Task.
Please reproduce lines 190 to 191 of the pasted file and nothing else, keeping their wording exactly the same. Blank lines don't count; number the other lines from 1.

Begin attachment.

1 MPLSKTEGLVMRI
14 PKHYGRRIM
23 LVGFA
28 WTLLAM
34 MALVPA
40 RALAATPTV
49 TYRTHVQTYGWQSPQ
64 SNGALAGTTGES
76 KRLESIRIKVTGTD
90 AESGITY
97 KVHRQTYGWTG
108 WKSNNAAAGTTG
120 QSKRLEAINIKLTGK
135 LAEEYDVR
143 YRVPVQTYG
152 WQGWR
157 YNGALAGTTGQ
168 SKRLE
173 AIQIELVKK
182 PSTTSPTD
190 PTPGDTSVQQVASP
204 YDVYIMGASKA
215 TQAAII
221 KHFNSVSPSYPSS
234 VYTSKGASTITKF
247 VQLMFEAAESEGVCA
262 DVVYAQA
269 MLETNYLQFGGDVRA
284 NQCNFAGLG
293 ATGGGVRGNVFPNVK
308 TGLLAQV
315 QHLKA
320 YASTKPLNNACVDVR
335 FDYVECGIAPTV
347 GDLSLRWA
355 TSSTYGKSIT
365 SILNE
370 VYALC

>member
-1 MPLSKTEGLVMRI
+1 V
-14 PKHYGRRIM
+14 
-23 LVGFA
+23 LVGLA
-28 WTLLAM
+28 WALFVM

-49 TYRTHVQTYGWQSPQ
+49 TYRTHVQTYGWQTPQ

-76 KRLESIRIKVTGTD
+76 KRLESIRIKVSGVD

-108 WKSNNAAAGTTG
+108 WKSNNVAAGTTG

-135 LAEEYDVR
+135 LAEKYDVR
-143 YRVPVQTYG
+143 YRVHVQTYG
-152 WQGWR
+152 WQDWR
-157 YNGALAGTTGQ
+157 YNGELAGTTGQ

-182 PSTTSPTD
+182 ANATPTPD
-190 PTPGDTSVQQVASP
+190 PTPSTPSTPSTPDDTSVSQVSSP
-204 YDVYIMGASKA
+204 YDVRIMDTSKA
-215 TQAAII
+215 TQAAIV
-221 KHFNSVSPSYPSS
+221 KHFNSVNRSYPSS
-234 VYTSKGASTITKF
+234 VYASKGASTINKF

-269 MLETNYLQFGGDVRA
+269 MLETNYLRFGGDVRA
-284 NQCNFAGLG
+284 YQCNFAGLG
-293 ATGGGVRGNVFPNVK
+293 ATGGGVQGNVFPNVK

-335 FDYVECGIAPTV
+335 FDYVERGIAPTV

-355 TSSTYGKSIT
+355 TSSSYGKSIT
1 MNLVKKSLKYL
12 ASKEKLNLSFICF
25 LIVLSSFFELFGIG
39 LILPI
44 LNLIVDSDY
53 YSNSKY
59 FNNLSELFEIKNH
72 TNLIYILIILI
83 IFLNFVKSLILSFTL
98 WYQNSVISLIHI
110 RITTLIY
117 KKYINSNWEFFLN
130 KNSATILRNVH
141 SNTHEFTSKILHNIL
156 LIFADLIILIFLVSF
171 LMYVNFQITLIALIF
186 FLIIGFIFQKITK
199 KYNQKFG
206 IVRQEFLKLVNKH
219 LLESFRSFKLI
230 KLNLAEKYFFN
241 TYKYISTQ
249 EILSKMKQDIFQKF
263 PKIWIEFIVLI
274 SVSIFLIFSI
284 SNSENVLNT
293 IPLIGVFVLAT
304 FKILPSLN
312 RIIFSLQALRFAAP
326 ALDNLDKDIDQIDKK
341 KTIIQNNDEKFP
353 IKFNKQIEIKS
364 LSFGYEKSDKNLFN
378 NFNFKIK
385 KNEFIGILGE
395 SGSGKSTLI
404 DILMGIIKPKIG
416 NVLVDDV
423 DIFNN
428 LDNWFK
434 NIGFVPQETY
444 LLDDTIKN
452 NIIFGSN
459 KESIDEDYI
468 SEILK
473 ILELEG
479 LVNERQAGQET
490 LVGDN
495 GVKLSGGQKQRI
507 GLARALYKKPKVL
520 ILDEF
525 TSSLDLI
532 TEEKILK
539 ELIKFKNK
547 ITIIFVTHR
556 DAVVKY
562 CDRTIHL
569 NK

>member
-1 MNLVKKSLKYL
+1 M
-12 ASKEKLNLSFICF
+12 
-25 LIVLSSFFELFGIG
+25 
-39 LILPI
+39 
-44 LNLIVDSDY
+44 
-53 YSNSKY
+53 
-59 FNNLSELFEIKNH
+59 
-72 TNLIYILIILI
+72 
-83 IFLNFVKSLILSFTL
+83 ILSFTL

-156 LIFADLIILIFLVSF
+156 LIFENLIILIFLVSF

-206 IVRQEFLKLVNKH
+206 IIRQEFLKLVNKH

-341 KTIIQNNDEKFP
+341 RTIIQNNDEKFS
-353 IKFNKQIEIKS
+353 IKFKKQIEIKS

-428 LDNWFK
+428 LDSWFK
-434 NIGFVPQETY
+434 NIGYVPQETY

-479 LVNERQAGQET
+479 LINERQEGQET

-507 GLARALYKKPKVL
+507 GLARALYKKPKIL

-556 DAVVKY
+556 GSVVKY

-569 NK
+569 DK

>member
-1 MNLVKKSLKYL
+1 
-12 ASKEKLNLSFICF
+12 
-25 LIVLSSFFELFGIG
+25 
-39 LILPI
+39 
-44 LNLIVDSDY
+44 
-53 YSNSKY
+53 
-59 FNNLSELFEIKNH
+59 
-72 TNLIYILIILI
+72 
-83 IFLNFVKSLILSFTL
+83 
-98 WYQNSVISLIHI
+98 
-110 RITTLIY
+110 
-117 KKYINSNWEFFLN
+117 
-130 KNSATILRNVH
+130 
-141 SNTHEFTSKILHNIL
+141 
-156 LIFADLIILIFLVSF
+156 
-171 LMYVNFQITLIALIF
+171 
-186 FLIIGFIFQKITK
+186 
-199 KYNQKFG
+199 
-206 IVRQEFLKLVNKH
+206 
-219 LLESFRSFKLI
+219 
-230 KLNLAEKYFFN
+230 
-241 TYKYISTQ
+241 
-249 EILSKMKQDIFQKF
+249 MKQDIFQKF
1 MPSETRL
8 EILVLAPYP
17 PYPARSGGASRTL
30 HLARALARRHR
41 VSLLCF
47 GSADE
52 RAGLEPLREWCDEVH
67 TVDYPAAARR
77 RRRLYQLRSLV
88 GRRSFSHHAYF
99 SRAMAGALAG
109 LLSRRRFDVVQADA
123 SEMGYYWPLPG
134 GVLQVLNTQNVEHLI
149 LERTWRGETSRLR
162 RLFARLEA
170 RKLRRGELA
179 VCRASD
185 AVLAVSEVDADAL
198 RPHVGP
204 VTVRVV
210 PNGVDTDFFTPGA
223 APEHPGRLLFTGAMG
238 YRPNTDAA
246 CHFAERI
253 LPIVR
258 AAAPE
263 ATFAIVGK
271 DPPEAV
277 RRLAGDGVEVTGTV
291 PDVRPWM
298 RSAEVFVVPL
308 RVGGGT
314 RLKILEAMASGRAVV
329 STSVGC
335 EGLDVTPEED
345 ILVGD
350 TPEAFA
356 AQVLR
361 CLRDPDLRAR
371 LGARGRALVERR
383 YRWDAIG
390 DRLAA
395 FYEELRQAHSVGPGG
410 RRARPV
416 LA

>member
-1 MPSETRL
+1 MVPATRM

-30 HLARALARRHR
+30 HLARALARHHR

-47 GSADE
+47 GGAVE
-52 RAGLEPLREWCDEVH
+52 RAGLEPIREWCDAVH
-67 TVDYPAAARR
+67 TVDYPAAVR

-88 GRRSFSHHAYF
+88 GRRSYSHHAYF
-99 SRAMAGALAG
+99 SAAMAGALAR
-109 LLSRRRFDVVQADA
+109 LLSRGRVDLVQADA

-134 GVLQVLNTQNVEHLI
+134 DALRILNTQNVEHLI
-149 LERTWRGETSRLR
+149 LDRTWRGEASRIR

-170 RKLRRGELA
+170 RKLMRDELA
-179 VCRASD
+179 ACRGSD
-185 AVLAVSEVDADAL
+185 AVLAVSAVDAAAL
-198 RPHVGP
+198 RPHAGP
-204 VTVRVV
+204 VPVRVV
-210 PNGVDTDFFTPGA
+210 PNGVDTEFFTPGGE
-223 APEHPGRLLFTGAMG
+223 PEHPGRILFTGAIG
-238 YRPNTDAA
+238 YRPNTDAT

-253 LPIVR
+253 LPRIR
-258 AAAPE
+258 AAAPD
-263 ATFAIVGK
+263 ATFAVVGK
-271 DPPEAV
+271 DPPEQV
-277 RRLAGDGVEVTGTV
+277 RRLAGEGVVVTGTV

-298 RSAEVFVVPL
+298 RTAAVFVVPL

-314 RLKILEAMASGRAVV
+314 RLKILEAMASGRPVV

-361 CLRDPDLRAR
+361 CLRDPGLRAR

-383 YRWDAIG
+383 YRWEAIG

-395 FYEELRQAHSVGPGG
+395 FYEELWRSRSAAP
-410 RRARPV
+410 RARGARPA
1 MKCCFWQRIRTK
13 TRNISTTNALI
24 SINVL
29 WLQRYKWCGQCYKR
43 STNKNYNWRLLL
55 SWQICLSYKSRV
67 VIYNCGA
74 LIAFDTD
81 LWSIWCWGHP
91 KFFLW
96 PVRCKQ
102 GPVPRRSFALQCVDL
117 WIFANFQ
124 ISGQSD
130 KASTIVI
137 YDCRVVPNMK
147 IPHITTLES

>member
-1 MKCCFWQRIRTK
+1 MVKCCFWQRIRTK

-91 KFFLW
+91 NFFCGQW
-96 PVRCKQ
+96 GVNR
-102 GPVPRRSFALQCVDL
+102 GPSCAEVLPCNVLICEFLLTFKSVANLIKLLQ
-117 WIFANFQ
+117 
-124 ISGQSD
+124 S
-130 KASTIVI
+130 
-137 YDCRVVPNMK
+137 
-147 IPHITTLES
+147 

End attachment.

-44 LNLIVDSDY
+44 